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The Art and Science museum in Singapore quoted Marie Curie as saying:

Nothing in life is to be feared, it is only to be understood

I was trying to lookup the source of that quote, it's sourced from Our Precarious Habitat from 1973 on wikiquote, but that in turn is just an unreferenced quote. That's where the trail ends for me.

Is there any evidence that the quote is from her?

  • Did she say it in English? (doubtful). Maybe in French, Polish, Russian, or German? – GEdgar Dec 29 '15 at 17:03
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    So in French it is even a play on words. – GEdgar Dec 29 '15 at 22:57
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    @GEdgar - There is no more play on words in the French quote than in its quite accurate English translation. – Graffito Dec 29 '15 at 23:30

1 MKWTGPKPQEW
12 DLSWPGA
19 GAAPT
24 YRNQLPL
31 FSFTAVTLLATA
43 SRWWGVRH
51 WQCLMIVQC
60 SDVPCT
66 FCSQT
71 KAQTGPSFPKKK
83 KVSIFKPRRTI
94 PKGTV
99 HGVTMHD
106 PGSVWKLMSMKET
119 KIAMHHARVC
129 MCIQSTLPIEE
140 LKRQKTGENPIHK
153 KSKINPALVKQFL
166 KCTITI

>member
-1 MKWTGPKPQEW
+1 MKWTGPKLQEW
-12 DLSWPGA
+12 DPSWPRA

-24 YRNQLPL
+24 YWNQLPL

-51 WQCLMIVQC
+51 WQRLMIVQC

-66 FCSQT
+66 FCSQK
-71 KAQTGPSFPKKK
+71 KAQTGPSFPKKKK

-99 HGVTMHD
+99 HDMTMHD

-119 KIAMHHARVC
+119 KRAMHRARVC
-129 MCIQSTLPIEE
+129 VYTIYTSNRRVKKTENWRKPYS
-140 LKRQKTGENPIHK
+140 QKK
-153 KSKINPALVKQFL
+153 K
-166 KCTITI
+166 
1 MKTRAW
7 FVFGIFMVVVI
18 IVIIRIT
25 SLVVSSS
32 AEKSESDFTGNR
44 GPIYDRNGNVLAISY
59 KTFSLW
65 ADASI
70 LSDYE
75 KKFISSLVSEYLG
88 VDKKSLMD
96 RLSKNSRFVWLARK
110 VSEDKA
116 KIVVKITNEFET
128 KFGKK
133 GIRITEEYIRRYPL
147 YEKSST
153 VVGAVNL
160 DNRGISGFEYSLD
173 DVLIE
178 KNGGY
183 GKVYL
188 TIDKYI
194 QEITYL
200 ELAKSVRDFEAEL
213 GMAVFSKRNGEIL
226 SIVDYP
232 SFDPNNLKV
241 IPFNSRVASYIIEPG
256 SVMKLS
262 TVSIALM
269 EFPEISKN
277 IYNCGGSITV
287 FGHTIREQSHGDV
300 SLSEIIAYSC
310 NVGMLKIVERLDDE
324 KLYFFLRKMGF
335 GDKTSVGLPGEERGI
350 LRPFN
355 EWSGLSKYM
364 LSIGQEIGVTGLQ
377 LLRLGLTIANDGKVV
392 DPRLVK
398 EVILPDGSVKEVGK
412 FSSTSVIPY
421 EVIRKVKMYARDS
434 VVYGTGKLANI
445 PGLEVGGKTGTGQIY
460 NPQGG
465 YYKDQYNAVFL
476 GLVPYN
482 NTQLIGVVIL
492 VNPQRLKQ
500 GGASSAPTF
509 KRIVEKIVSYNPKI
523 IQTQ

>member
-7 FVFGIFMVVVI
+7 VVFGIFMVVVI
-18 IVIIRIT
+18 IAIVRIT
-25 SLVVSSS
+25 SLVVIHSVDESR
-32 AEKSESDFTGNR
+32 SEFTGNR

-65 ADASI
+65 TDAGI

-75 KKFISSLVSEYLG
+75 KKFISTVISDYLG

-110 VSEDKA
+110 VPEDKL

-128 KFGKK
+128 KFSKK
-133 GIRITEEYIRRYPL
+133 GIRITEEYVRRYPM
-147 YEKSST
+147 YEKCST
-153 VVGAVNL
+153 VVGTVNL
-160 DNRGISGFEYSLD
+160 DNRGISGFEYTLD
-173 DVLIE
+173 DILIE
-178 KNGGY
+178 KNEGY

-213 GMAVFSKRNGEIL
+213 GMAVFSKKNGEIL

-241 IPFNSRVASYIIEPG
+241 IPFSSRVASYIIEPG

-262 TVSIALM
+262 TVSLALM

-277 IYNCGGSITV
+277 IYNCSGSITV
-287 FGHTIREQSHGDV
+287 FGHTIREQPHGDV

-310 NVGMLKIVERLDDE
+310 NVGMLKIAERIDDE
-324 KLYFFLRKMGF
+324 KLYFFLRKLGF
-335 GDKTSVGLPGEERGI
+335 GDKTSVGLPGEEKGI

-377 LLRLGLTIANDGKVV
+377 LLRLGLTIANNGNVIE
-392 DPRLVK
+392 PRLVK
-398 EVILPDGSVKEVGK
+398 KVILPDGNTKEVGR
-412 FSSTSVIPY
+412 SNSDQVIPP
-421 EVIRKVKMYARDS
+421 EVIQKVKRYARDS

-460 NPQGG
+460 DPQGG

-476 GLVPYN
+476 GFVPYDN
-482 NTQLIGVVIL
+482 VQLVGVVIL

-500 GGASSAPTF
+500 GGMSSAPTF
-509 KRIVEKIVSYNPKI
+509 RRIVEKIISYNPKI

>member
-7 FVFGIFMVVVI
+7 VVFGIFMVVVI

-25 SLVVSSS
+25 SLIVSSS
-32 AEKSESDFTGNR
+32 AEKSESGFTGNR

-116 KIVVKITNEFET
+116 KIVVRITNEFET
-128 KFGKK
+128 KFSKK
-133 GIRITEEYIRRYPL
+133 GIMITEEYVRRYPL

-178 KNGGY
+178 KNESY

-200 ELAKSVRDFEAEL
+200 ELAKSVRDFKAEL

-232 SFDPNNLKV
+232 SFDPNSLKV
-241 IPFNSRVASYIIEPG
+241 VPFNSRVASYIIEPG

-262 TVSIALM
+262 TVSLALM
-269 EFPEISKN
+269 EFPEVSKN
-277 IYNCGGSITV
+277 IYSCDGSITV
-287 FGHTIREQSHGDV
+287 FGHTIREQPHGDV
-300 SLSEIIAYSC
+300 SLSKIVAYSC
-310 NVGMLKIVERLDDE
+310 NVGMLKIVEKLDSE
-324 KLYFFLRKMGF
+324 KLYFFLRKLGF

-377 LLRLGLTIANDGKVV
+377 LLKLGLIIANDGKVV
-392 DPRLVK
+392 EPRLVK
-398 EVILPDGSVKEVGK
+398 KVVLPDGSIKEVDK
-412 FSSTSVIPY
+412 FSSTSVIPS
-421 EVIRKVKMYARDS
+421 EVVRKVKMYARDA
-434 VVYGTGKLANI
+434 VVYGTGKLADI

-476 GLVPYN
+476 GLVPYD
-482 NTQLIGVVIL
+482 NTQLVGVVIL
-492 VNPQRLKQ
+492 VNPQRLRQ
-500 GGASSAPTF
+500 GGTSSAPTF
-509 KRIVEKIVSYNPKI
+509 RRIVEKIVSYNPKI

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    @GEdgar: Even if both words have common letters (i.e. "c_r__ndre"), "no native speaker would identify an association between the two. The only correspondence is in the "parallelisation" of "rien n'est à" and "tout est à", i.e. "nothing is to be (feared)" and "everything is to be (understood)". – Graffito Dec 31 '15 at 13:40
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    This quote is often attributed to Marie Curie (even in France), but never with a reliable source, if at all. I took some time to look up some records, and all I can say is : this quote isn't from any of her nobel-related speeches, nor is it in the biography made by his daughter Eve Curie (Madame Curie, Gallimard 1938). This last point may a strong point against the attribution of the quote, since such a memorable quote should probably appear in her biography. – Aralicia Jan 28 '16 at 19:59
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I was looking for the same quote. I found this page:

http://todayinsci.com/C/Curie_Marie/CurieMarie-Quotations.htm

It states this:

The first sentence, alone, appears in French as «On ne doit rien craindre dans la vie—il suffit de comprendre,» in Université Laval, Faculté de médecine, Société medicale des hôpitaux universitaires de Québec, Laval médical (1951), 16, 569. This French source gives as context Marie Curie's discovery that she had cancer.

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